There is nothing about the February 14 mass shooting at the Marjory Stoneman Douglas High School in Parkland, Florida, that isn't both completely heartbreaking and entirely infuriating. Once again, a gunman was able to enter a school with the specific intention of killing as many innocent people as possible, and once again, there are people trying to argue that little could have been done to prevent it, or to keep it from happening again. But while the Parkland shooting is representative of a much bigger issue, it's also important not to overlook the individual victims. On Monday, the cousin of a Parkland victim shared an emotional Facebook video, and it was a heart-wrenching tribute to a teen whose kindness and bravery literally saved lives.
Earlier this week, Jacksonville Florida First Coast News reporter Lindsey Boetsch posted a video to Facebook sent to her by 16-year-old Aaron Chen, whose cousin, 15-year-old Peter Wang, was killed in the Parkland shooting. In the post caption, Boetsch explained that she'd been in touch with Chen following the loss of his cousin, and that he'd allowed her to share the video to give the public "a glimpse of Peter, through his eyes." The result is a moving tribute to Wang, who was shot and killed "while holding a school door open so classmates and faculty could escape," according to USA Today. But while Wang's selfless action is astounding, Chen said that it was far from being the only detail he should be remembered for: the grieving teen said Wang was "the best brother, cousin, son, and friend, anyone could ever ask for and more."
In the video, Chen explained that while Wang was actually a year younger than him, he was someone he looked up to as a best friend, a mentor, and a protector. Chen explained that as a child, he moved from China to the United States, and that it was Wang who helped him make it through that incredibly challenging adjustment. He said,
Being a new kid sucks, but imagine being a new kid who doesn’t speak English. I would’ve died if it wasn’t for Peter. He made sure I wasn’t bullied at our first school. Even though he was a whole year younger than me, he protected me and I couldn’t protect him during the shooting.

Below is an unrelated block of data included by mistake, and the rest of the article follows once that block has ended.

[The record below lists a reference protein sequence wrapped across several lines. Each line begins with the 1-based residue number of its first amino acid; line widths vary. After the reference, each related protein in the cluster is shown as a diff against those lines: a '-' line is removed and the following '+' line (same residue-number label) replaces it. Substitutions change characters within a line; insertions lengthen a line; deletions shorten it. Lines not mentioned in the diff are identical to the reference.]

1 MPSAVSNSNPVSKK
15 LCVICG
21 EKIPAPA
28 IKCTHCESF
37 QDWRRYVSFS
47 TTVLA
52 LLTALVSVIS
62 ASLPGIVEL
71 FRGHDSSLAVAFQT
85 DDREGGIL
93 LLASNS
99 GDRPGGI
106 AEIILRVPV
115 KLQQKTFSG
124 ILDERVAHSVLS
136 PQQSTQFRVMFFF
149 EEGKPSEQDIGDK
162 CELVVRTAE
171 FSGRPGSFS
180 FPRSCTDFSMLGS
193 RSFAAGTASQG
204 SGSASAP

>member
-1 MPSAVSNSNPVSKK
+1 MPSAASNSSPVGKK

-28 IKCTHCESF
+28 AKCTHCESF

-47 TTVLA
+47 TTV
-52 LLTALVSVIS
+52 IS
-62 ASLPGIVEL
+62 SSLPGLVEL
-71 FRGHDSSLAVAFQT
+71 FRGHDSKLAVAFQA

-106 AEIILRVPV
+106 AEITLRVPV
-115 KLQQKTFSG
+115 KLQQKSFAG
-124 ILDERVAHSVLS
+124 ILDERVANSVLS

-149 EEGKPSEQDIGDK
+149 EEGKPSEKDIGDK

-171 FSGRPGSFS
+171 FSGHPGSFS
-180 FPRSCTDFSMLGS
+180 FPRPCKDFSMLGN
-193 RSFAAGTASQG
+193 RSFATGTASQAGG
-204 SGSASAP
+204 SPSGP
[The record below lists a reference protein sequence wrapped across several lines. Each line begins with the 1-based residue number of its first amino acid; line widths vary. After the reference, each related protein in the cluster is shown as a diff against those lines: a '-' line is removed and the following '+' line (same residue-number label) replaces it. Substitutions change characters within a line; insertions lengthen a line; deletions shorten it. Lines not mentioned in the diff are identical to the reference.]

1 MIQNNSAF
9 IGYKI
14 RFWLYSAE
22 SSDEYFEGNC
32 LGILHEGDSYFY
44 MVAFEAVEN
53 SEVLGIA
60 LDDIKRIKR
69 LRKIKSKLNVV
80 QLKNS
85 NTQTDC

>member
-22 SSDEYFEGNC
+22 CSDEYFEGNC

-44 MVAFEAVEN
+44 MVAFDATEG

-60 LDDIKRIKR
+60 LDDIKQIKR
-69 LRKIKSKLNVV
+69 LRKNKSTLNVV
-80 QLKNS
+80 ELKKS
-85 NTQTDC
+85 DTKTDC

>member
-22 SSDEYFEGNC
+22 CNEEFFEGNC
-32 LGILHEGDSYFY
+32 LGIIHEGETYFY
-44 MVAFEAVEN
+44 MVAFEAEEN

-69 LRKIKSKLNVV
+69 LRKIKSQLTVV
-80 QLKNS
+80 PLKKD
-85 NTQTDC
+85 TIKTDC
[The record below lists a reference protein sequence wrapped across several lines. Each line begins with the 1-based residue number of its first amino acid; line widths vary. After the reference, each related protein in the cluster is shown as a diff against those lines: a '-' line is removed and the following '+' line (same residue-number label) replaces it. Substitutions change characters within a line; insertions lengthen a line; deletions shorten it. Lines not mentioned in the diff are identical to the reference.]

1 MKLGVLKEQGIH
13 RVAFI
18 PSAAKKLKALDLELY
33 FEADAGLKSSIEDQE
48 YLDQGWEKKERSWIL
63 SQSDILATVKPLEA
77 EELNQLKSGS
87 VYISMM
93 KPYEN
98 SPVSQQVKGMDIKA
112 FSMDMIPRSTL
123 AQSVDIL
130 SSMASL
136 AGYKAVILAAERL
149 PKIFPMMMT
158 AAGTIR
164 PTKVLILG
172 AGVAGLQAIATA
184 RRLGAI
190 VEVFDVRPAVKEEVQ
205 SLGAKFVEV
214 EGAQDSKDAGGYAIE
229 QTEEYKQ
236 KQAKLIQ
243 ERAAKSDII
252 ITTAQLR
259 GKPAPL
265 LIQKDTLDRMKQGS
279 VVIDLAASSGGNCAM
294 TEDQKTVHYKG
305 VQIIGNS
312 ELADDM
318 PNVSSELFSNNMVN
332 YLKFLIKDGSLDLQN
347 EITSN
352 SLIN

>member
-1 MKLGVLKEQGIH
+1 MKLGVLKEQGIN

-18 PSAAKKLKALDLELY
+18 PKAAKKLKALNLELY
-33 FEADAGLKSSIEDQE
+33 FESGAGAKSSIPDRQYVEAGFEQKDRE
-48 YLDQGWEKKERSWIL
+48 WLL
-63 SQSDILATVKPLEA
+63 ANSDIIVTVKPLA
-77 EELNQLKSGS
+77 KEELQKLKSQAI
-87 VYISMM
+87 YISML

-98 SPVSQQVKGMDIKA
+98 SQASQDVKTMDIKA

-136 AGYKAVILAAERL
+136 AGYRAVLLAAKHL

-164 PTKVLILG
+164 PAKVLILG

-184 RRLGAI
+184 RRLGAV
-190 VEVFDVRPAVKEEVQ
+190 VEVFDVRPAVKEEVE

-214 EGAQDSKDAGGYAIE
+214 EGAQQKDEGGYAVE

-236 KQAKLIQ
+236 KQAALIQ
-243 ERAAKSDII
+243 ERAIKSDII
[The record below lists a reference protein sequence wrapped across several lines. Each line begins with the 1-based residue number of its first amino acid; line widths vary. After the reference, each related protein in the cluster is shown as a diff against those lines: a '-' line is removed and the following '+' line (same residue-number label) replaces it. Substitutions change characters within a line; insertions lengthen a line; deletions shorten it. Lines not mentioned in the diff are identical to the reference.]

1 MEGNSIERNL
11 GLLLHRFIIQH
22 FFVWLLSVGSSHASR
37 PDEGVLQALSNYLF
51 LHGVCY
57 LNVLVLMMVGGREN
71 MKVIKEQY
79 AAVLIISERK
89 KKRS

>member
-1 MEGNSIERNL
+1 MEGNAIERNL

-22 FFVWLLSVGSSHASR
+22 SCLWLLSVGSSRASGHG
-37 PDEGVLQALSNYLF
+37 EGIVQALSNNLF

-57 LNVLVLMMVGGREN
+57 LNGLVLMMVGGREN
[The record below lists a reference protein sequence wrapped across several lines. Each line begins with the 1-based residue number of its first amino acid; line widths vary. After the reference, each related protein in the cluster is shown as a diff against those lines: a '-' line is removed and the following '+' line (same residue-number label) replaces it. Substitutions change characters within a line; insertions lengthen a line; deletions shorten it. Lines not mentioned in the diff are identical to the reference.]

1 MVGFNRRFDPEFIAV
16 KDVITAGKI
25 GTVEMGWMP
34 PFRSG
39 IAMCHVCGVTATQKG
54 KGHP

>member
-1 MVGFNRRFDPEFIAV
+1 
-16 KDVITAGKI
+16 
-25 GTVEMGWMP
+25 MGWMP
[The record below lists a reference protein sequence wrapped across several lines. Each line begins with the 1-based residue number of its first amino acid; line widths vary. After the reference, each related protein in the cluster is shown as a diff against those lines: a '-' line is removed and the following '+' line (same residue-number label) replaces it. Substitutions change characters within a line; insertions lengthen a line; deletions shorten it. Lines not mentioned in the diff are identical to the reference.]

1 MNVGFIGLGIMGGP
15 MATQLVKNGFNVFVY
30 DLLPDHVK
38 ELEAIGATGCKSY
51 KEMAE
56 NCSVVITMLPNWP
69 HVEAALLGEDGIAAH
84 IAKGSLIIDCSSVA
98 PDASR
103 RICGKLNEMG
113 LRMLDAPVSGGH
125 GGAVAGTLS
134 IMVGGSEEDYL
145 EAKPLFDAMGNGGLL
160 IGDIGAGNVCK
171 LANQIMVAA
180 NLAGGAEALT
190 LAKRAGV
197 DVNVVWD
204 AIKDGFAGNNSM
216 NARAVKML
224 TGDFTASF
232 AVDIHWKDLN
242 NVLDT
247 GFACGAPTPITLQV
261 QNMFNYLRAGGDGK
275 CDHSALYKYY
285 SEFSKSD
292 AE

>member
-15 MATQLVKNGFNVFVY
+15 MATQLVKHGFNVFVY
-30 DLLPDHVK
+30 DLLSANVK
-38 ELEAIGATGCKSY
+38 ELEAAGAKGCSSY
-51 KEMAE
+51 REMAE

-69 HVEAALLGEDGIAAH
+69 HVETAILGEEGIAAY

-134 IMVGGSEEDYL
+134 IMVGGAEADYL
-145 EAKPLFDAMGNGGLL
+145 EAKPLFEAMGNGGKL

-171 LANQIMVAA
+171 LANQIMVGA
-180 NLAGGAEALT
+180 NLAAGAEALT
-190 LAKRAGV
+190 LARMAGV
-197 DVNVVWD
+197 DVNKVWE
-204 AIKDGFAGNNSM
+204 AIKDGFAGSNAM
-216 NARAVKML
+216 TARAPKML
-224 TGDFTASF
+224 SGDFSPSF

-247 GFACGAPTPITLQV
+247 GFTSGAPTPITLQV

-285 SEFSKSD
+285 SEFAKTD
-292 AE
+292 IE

Chen also explained that he and Wang had birthdays only two days apart, and that they "shared everything" and "never fought," even spending a summer together when they were sent to live with a teacher — a time when they often ended up wearing matching clothes. But when they went back to living apart, Chen said they still visited each other everyday, and that they'd spend their days playing with their Power Ranger figurines.
Chen said he'd always felt "so certain that Peter was going to be there, and everything was going to be OK — so much so that Chen even hoped he would be the one to die first so that he'd literally never have to experience existing in the world without his best friend. But now, 16-year-old Chen is left to spend the rest of his life without him, a fact that makes him both emotional and angry. And to anyone still arguing that pushing for gun safety is unnecessary, Chen had a specific message: "Don't you dare come up to me and tell me there's no such thing as gun violence ... We are not going to let this happen to anyone, anywhere. Not again."
A day after Chen's video went live, hundreds of people gathered to say goodbye to Wang as he was laid to rest in Fort Lauderdale, according to People. A cadet in the U.S. Army Junior Reserve Officers’ Training Corps (JROTC), Wang was buried in his uniform — the same one he'd been wearing when he was shot at school — and though Wang was too young to fulfill his dream of one day serving in the military, on Tuesday, the U.S. Military Academy at West Point announced Wang had earned a posthumous acceptance to the school's class of 2025 for his "heroic actions on Feb. 14, 2018," according to USA Today. He was also given the Army Medal of Heroism, the highest honor for Reserve Officers’ Training Corps cadets, according to The New York Post, and outside the funeral home, a dozen veterans held up American flags in his memory.
Yet while clearly well-deserved, Wang's hero's send-off of course did little to ease the pain his loved ones will forever feel over his loss. Speaking during her son's service, according to The New York Post, Wang's mother, Hui Wang, said,
I watched you walking to school on February 14. Now My body is bleeding in unbearable pain. Baby, am I in a nightmare? This is unbearable. Baby, hold my hand, reach me. Baby, I’m stuck in this nightmare. Lead the way out.
Among the 17 Parkland shooting victims, two of Wang's fellow JROTC cadets were also killed — 14-year-old Alaina Petty, who was laid to rest Monday, and 14-year-old Martin Duque, whose memorial service will take place Saturday, according to People. And like Chen, many of their classmates are taking steps to ensure that none of the victims died in vain.
In addition to ensuring that the memories of their classmates and teachers live on, Parkdale survivors are now speaking out for gun safety legislation, organizing rallies — including the March For Our Lives on March 24 — and pushing for change. So while Wang and his classmates should never have been put in a position where going to school meant risking their lives, it's clear that they will leave behind an invaluable legacy — and hopefully one that will include being the catalyst for long-overdue political action to ensure that mass school shootings can finally be stopped.